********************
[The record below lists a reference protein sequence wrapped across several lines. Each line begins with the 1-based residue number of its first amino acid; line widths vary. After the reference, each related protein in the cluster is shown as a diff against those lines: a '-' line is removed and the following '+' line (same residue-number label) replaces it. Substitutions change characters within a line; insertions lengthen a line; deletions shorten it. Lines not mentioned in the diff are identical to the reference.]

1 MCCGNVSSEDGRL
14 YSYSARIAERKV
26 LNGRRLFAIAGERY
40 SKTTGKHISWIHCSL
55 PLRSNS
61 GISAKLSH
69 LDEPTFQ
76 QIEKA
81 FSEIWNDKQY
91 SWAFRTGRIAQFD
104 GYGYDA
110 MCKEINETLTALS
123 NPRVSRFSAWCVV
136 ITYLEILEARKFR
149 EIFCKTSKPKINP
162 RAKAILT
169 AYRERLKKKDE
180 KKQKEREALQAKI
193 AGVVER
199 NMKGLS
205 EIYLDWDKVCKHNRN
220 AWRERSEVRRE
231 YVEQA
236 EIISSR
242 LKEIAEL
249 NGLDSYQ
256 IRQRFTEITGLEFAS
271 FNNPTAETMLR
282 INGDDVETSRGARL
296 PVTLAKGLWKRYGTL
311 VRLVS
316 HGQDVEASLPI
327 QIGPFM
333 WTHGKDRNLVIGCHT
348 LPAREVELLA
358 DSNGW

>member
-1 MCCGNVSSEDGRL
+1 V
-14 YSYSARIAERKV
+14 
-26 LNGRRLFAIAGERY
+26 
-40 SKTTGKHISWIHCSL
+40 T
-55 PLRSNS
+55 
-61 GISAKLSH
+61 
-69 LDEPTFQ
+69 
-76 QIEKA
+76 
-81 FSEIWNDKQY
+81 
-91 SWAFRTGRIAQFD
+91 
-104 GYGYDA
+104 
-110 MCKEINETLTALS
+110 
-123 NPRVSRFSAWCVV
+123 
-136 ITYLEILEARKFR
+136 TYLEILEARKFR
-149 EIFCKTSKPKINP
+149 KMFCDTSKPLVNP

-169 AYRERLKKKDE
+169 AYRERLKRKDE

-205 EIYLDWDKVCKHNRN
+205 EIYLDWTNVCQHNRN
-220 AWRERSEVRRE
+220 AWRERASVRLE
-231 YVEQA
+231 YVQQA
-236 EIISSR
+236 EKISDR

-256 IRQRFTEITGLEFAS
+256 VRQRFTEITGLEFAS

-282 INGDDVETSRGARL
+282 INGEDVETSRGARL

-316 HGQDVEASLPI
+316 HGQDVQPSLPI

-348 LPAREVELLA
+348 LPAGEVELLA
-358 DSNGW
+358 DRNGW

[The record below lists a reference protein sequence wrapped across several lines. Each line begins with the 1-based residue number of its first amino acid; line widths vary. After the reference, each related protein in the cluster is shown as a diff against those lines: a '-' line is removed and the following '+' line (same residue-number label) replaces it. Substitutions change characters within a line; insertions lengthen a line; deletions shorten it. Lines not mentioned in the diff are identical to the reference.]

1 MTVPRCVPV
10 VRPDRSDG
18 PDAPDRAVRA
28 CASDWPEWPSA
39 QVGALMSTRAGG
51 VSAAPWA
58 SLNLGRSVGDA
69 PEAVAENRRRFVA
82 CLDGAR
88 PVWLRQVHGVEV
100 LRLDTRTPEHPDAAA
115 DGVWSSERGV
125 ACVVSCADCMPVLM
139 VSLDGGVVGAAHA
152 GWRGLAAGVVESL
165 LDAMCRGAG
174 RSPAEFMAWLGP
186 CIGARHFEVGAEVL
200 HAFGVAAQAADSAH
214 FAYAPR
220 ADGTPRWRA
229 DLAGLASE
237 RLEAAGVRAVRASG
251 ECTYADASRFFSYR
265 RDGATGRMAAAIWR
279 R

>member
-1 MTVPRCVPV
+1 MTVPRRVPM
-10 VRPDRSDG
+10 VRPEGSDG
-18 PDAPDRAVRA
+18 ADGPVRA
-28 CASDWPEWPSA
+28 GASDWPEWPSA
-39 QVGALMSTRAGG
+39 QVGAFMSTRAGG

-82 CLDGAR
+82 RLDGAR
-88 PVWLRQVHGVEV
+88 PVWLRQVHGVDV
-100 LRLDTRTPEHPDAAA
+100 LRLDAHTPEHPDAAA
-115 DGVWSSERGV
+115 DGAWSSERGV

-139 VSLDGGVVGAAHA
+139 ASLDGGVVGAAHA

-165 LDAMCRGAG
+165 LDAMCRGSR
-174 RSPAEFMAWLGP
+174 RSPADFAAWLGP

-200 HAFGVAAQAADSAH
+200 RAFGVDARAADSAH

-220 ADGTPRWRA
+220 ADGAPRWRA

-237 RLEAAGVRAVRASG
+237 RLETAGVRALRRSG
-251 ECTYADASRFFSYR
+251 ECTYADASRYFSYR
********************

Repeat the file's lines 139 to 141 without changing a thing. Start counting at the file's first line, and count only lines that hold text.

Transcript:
-174 RSPAEFMAWLGP
+174 RSPADFAAWLGP

-200 HAFGVAAQAADSAH